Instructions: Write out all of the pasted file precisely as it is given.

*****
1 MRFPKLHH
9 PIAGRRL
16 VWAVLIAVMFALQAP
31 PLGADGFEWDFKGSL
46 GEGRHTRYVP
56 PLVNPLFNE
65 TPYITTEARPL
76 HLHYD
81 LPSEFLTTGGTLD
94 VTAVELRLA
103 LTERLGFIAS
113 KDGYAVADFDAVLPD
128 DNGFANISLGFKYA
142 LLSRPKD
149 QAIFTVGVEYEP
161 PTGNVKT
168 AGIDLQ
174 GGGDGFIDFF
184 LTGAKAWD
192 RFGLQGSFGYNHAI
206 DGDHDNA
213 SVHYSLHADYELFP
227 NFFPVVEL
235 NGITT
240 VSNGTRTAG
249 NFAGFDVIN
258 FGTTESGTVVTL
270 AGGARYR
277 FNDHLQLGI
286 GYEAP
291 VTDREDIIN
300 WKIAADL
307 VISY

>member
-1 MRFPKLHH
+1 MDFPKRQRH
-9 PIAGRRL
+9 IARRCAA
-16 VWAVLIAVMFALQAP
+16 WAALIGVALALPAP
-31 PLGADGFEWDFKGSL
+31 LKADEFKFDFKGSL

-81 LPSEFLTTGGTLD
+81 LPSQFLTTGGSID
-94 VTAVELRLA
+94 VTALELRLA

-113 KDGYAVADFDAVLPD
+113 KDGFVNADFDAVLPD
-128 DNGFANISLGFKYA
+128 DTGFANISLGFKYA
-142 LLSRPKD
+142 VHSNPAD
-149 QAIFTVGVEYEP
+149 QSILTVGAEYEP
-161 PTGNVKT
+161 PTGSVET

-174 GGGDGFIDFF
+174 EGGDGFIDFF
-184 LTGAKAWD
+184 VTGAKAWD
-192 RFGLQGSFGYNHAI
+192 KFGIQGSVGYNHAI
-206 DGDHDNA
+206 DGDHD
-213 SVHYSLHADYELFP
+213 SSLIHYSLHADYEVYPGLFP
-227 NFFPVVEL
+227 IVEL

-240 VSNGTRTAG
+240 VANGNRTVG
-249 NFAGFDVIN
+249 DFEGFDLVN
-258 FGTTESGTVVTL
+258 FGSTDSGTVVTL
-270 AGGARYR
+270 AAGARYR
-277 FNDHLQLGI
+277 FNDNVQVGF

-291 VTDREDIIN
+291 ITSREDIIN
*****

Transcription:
1 MRFPKLHH
9 PIAGRRL
16 VWAVLIAVMFALQAP
31 PLGADGFEWDFKGSL
46 GEGRHTRYVP
56 PLVNPLFNE
65 TPYITTEARPL
76 HLHYD
81 LPSEFLTTGGTLD
94 VTAVELRLA
103 LTERLGFIAS
113 KDGYAVADFDAVLPD
128 DNGFANISLGFKYA
142 LLSRPKD
149 QAIFTVGVEYEP
161 PTGNVKT
168 AGIDLQ
174 GGGDGFIDFF
184 LTGAKAWD
192 RFGLQGSFGYNHAI
206 DGDHDNA
213 SVHYSLHADYELFP
227 NFFPVVEL
235 NGITT
240 VSNGTRTAG
249 NFAGFDVIN
258 FGTTESGTVVTL
270 AGGARYR
277 FNDHLQLGI
286 GYEAP
291 VTDREDIIN
300 WKIAADL
307 VISY

>member
-1 MRFPKLHH
+1 MDFPKRQRH
-9 PIAGRRL
+9 IARRCAA
-16 VWAVLIAVMFALQAP
+16 WAALIGVALALPAP
-31 PLGADGFEWDFKGSL
+31 LKADEFKFDFKGSL

-81 LPSEFLTTGGTLD
+81 LPSQFLTTGGSID
-94 VTAVELRLA
+94 VTALELRLA

-113 KDGYAVADFDAVLPD
+113 KDGFVNADFDAVLPD
-128 DNGFANISLGFKYA
+128 DTGFANISLGFKYA
-142 LLSRPKD
+142 VHSNPAD
-149 QAIFTVGVEYEP
+149 QSILTVGAEYEP
-161 PTGNVKT
+161 PTGSVET

-174 GGGDGFIDFF
+174 EGGDGFIDFF
-184 LTGAKAWD
+184 VTGAKAWD
-192 RFGLQGSFGYNHAI
+192 KFGIQGSVGYNHAI
-206 DGDHDNA
+206 DGDHD
-213 SVHYSLHADYELFP
+213 SSLIHYSLHADYEVYPGLFP
-227 NFFPVVEL
+227 IVEL

-240 VSNGTRTAG
+240 VANGNRTVG
-249 NFAGFDVIN
+249 DFEGFDLVN
-258 FGTTESGTVVTL
+258 FGSTDSGTVVTL
-270 AGGARYR
+270 AAGARYR
-277 FNDHLQLGI
+277 FNDNVQVGF

-291 VTDREDIIN
+291 ITSREDIIN